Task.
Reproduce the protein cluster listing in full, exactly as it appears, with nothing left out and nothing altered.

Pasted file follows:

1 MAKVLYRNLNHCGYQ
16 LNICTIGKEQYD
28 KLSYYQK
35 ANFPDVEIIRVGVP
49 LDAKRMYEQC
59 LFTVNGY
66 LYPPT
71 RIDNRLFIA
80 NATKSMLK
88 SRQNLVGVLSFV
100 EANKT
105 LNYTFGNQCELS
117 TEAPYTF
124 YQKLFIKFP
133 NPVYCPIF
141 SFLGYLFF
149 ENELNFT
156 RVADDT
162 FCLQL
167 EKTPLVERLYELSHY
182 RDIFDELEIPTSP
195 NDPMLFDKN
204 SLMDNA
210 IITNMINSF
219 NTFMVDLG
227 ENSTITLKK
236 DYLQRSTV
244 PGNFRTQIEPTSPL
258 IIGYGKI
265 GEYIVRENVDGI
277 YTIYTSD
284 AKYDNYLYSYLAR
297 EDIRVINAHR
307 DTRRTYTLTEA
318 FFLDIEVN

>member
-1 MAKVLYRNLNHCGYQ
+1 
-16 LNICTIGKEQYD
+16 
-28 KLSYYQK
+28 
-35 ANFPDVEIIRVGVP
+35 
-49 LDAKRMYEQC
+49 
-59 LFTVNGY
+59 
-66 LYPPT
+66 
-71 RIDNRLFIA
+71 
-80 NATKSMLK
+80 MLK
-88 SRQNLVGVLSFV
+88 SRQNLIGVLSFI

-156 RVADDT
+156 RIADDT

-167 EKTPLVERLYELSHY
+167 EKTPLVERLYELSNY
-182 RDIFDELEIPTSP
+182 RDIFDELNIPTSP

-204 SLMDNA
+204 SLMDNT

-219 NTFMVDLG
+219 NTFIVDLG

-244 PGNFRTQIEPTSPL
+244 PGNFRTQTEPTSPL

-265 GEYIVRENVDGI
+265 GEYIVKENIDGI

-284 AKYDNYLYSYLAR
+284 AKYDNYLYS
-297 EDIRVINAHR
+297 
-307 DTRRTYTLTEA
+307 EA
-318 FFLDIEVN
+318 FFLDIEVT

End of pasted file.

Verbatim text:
1 MAKVLYRNLNHCGYQ
16 LNICTIGKEQYD
28 KLSYYQK
35 ANFPDVEIIRVGVP
49 LDAKRMYEQC
59 LFTVNGY
66 LYPPT
71 RIDNRLFIA
80 NATKSMLK
88 SRQNLVGVLSFV
100 EANKT
105 LNYTFGNQCELS
117 TEAPYTF
124 YQKLFIKFP
133 NPVYCPIF
141 SFLGYLFF
149 ENELNFT
156 RVADDT
162 FCLQL
167 EKTPLVERLYELSHY
182 RDIFDELEIPTSP
195 NDPMLFDKN
204 SLMDNA
210 IITNMINSF
219 NTFMVDLG
227 ENSTITLKK
236 DYLQRSTV
244 PGNFRTQIEPTSPL
258 IIGYGKI
265 GEYIVRENVDGI
277 YTIYTSD
284 AKYDNYLYSYLAR
297 EDIRVINAHR
307 DTRRTYTLTEA
318 FFLDIEVN

>member
-1 MAKVLYRNLNHCGYQ
+1 
-16 LNICTIGKEQYD
+16 
-28 KLSYYQK
+28 
-35 ANFPDVEIIRVGVP
+35 
-49 LDAKRMYEQC
+49 
-59 LFTVNGY
+59 
-66 LYPPT
+66 
-71 RIDNRLFIA
+71 
-80 NATKSMLK
+80 MLK
-88 SRQNLVGVLSFV
+88 SRQNLIGVLSFI

-156 RVADDT
+156 RIADDT

-167 EKTPLVERLYELSHY
+167 EKTPLVERLYELSNY
-182 RDIFDELEIPTSP
+182 RDIFDELNIPTSP

-204 SLMDNA
+204 SLMDNT

-219 NTFMVDLG
+219 NTFIVDLG

-244 PGNFRTQIEPTSPL
+244 PGNFRTQTEPTSPL

-265 GEYIVRENVDGI
+265 GEYIVKENIDGI

-284 AKYDNYLYSYLAR
+284 AKYDNYLYS
-297 EDIRVINAHR
+297 
-307 DTRRTYTLTEA
+307 EA
-318 FFLDIEVN
+318 FFLDIEVT